Japan unveils ambitious plan for 7 new projects in Iraq


The Japanese Ambassador to Iraq, Futoshi Matsumoto, revealed that the Japanese government is embarking on a significant venture, setting up a total of seven innovative projects in Iraq. The move comes as a testament to the strong bilateral ties between the two nations.

Matsumoto shared with the Iraqi News Agency that these projects are made possible through loans granted by Japan, boasting an impressive loan term of 40 years. What’s more, these loans come with an exceptionally low-interest rate of just 0.2 percent.

Over the past two decades, Japanese companies have successfully overseen approximately 30 major projects within Iraq. With the intention of further contributing to Iraq’s development, Matsumoto expressed that these seven new endeavors will come to fruition if the Iraqi government designates funding in its upcoming annual budget.

Diving into specifics, Matsumoto outlined that two of these projects are slated to commence in the year 2023. The initial project entails the Basra Refinery Upgrading Project, aimed at enhancing the facility’s capabilities. The second project revolves around a crucial water desalination initiative in the Muthanna governorate, signifying Japan’s commitment to bolstering Iraq’s infrastructure.

With a staggering cost of $300 million, the Muthanna project is hailed as a pivotal step towards modernizing Iraq’s core infrastructure. Matsumoto emphasized the project’s significance, highlighting its potential to create a lasting impact on Iraq’s development landscape. Importantly, the Japanese Ambassador affirmed Japan’s ongoing support through the provision of soft loans, cementing the partnership’s commitment to shared progress.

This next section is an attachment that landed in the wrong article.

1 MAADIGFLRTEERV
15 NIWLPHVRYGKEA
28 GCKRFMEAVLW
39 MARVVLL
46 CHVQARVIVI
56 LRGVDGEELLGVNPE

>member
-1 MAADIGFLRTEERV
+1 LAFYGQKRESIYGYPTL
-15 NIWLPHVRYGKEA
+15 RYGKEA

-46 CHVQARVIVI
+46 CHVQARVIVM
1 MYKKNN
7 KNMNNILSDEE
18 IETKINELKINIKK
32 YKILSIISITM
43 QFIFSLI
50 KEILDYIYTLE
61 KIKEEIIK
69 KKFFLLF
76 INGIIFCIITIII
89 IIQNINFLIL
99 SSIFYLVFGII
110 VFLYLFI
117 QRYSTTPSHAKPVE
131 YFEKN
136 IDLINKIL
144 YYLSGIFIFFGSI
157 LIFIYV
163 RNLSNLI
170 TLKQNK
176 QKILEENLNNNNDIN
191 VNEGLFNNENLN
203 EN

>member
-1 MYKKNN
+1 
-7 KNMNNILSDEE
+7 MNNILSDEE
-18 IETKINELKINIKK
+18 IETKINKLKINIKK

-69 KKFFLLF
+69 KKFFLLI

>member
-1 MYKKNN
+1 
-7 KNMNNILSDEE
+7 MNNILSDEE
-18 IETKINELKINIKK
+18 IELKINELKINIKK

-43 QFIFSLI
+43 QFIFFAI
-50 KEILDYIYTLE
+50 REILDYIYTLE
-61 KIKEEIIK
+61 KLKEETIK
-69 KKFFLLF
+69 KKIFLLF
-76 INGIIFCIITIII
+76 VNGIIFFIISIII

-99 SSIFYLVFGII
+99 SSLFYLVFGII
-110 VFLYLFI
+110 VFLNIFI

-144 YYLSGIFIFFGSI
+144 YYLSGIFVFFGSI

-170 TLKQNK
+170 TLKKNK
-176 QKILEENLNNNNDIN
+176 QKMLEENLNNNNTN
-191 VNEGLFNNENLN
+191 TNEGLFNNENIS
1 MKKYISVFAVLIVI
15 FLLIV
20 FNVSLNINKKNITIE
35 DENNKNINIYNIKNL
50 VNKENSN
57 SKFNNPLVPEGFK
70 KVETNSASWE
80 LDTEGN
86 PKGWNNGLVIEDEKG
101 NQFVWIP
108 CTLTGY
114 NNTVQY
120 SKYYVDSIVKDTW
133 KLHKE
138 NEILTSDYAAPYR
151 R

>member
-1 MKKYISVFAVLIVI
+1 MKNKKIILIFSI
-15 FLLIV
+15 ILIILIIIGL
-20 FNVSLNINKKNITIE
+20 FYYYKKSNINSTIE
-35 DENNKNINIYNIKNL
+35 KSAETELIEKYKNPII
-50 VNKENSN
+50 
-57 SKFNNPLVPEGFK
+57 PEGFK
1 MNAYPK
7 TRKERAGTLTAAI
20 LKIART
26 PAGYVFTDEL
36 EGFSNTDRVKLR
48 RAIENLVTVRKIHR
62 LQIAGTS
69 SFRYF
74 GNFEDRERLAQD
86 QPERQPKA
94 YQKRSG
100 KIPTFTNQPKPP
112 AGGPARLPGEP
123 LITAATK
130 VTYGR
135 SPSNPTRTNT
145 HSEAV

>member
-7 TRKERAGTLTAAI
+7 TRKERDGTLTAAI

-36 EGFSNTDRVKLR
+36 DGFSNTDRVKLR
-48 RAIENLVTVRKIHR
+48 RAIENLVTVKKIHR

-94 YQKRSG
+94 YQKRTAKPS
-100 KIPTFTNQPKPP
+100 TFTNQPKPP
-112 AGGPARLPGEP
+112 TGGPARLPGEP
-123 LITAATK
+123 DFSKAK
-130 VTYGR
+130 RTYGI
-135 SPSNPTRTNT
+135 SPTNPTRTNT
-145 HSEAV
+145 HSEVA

“Reflecting on recent developments, the Japanese embassy in Iraq confirmed the signing and exchange of notes between Ambassador Matsumoto, Iraqi Minister of Finance Taif Sami, and the Japan International Cooperation Agency (JICA). This historic exchange marked the approval of the fifth batch of Official Development Assistance (ODA) loans, an impressive sum of $1.4 billion. The purpose of this funding is to bolster the Basra Refinery Upgrading Project, the largest Japanese undertaking within Iraq”.

“This ambitious project holds multifaceted goals, including reducing foreign currency expenditures on fuel imports, stimulating trade, addressing fiscal challenges, and generating economic opportunities for the Iraqi populace. Furthermore, the initiative is set to modernize Iraq’s energy industry while fostering private sector engagement. A notable environmental angle is also present, as the project aims to minimize air pollution by curbing sulfur content in oil products”.

“Matsumoto highlighted the infusion of Japan’s cutting-edge technical and engineering expertise into the Fluid Catalytic Cracking (FCC) Complex within the Basra Refinery. This move will play a pivotal role in Iraq’s economic stability while fostering growth in its energy sector. The loan’s remarkably low interest rate of 0.2 percent per annum is expected to substantially contribute to Iraq’s financial resilience”.

“Overall, Japan’s commitment to these initiatives signifies a promising era of progress and collaboration between the two nations, with far-reaching implications for Iraq’s development and Japan’s continued global engagement”.

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